Theater review: Million Dollar Quartet at Capitol
We all need to listen to more Carl Perkins.
That’s just one lesson learned opening night of the Tony-winning hit musical Million Dollar Quartet, a look at one of the most magical nights in rock and roll history, when four legends-in-the-making descended on Memphis’ Sun Records studio for an impromptu jam session a few weeks before Christmas in 1956.
If Million Dollar Quartet was nothing more than a musical recreation of the songs played that night by Elvis Presley, Carl Perkins, Johnny Cash and Jerry Lee Lewis, the show would definitely be worth seeing. The quality of those artists’ early work is undeniable, and made the 90-minute show fly by in a blaze of Perkins’ rockabilly guitar licks, Lewis’ pumping piano, Cash’s deep, rootsy croon and Presley’s swivel-hipped performance style. Simply put, Million Dollar Quartet is one of the best concerts you can see this year, thanks to the actor/musicians who inhabit those roles.
The pleasant surprise, though, is the story that weaves through the 23 songs. Sun Records owner Sam Phillips (Christopher Ryan Grant) has already “sold” Elvis (Cody Slaughter) to RCA Records to keep Sun afloat. He’s hoping Perkins (Lee Ferris) can come up with another hit to match “Blue Suede Shoes,” he’s about to take a gamble on the brash Louisiana firebrand Lewis (Martin Kaye), and unbeknownst to him, Cash (Derek Keeling) is considering leaving Sun Records for a new deal with Columbia Records. At the same time, RCA is offering Phillips a deal to give up Sun and go work with Elvis again in New York.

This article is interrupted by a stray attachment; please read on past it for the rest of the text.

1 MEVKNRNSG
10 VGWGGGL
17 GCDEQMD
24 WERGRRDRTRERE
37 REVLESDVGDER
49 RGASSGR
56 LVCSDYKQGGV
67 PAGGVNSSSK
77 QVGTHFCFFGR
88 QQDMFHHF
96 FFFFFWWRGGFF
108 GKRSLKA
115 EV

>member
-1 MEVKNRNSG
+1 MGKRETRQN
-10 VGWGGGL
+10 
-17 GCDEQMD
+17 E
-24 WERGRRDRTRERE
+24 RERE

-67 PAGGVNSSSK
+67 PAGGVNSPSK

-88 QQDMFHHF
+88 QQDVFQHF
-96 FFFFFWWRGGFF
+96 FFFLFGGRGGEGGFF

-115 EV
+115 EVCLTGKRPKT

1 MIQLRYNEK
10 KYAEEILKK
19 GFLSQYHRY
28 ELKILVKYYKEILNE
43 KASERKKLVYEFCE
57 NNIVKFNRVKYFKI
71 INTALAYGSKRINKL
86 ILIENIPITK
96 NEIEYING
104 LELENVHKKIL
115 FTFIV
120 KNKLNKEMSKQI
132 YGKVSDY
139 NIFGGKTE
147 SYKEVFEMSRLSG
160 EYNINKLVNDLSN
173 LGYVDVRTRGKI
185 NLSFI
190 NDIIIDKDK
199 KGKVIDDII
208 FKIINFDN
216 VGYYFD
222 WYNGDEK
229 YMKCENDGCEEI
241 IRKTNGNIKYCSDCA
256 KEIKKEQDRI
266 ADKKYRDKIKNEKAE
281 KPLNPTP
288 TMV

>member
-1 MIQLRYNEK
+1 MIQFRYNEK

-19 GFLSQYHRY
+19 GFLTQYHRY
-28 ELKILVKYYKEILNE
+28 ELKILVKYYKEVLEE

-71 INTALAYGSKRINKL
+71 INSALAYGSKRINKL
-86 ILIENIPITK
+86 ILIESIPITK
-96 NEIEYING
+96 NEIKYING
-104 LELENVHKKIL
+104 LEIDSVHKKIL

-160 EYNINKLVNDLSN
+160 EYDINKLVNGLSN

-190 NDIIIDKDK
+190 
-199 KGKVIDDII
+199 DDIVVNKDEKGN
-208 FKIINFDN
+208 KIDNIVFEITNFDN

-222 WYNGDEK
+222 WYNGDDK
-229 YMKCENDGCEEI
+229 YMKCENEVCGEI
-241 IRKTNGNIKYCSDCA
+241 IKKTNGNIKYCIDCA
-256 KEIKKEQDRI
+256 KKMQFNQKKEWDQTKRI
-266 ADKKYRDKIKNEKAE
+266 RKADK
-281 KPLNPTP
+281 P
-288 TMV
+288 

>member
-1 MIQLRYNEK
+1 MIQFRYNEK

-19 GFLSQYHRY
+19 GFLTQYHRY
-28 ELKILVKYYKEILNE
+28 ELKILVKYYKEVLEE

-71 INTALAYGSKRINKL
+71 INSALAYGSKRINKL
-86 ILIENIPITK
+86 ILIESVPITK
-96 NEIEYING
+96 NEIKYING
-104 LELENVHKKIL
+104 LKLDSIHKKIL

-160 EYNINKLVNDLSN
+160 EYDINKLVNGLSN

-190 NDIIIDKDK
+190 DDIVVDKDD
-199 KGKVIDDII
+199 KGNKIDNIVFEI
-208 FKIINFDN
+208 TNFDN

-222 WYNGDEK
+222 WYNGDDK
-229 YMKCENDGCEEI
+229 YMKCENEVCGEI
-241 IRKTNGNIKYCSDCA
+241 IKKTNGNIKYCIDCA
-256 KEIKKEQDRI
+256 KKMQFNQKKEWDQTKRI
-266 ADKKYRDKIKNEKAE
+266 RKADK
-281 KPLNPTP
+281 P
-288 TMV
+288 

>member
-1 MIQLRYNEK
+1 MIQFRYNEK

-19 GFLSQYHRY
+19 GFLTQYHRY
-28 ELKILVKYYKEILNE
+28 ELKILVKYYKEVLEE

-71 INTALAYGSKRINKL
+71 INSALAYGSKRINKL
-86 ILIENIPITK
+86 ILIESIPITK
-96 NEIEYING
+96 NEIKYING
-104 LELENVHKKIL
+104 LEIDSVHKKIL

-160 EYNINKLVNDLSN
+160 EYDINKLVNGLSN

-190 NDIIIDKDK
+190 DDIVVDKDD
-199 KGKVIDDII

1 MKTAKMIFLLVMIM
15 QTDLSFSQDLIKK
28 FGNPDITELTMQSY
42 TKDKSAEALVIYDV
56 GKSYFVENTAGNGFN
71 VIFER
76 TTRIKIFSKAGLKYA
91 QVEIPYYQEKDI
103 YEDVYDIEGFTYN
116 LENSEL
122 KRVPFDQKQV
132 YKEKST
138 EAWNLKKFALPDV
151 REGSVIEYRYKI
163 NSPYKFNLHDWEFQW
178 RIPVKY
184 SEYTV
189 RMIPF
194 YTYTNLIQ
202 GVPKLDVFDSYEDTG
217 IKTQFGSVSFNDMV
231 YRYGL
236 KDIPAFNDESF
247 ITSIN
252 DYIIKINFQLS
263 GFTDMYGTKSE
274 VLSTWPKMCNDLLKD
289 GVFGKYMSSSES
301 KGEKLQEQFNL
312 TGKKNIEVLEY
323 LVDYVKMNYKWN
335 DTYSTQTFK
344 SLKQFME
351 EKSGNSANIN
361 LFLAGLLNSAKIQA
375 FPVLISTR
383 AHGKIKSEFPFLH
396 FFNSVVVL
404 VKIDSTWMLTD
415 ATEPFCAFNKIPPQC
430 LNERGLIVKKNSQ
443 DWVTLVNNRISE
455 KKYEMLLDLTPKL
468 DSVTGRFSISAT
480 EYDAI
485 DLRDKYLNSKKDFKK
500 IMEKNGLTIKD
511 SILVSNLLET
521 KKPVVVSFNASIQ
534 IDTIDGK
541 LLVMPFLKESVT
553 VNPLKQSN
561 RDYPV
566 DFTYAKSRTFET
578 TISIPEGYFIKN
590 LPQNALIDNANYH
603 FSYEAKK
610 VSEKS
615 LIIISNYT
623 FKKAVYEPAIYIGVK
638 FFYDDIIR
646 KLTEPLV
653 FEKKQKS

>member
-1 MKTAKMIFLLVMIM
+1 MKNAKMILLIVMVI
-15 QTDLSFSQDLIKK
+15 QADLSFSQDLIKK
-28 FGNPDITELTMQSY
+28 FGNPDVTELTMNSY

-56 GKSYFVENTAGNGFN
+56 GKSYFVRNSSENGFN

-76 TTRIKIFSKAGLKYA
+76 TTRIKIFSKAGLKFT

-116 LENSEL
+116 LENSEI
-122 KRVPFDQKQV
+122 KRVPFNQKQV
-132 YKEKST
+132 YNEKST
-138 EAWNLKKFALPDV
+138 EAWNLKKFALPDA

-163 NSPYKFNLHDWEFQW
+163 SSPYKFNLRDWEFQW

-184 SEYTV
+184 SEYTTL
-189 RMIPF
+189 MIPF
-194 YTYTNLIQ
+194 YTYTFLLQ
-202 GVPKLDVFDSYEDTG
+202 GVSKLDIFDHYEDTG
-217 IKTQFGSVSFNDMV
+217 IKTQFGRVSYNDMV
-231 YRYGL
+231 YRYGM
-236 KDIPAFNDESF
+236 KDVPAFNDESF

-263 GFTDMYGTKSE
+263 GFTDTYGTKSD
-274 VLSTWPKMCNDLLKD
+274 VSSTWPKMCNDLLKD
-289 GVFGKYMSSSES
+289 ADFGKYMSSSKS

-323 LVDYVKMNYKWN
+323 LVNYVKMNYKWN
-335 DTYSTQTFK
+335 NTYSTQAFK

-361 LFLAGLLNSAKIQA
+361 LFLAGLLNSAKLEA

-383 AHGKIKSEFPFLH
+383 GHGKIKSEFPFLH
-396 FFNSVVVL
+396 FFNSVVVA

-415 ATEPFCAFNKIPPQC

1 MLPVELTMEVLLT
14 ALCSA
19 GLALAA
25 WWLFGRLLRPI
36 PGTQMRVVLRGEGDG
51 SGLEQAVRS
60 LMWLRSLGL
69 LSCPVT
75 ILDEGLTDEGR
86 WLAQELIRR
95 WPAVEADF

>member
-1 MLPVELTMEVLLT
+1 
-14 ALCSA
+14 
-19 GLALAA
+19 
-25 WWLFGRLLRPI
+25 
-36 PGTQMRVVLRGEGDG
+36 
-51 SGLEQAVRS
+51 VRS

The label drama plays out through several asides, with Phillips filling the audience in on the individual artists’ histories, how they came to Sun and what he did for them, and what they did for the label. You also have some personal beefs among the musicians that come back to life when they join up at the studio. Perkins is jealous of Presley’s success, and is particularly angry that Elvis performed “Blue Suede Shoes” on the Ed Sullivan Show while Perkins was laid up in a hospital following a car accident, causing people to believe Perkins covered Elvis’ tune, rather than the other way around. Cash is angry that Phillips wouldn’t release an album of his gospel music, and Lewis is anxious for the opportunity to make his first hit for Sun–an opportunity he thinks the other fellows blew.
As in real life, the tensions subside through the musicians’ shared affection for what they built at Phillips’ Memphis studio, and they ended up playing a mix of their familiar hits and old spirituals while an engineer let the tape roll. Million Dollar Quartet captures the magic of music history being made–without these musicians, rock and roll, country and rockabilly wouldn’t sound the way they do now, 56 years later.
The performances are outstanding throughout, particularly Ferris as Perkins, tearing through songs with an energy that makes you want to hear more, and soon. Same goes for Kaye as Lewis; his piano-playing was somewhat unhinged and always appealing, just like the real Killer. Slaughter’s stage moves as Elvis were awe-inspiring at times, his dancing seeming to defy gravity. Keeling’s voice as Cash was uncanny, the deep growl on “I Walk the Line” a dead ringer for the real thing. Grant’s Sam Phillips is the glue that holds the show together, and Kelly Lamont delivers a nice turn as Elvis’ then-girlfriend, even singing “Fever” to great effect.
As a rock and roll history lesson, or simply a rousing musical journey, Million Dollar Quartet delivers in spades. Consider a trip to Capitol Theatre during the show’s brief run in Salt Lake City.
At the very least, go grab some Carl Perkins on iTunes. It’ll do you good.
Million Dollar Quartet runs at Capitol Theatre through Sunday, June 3. Tickets range from $35 to $57.50, and are available via ArtTix outlets.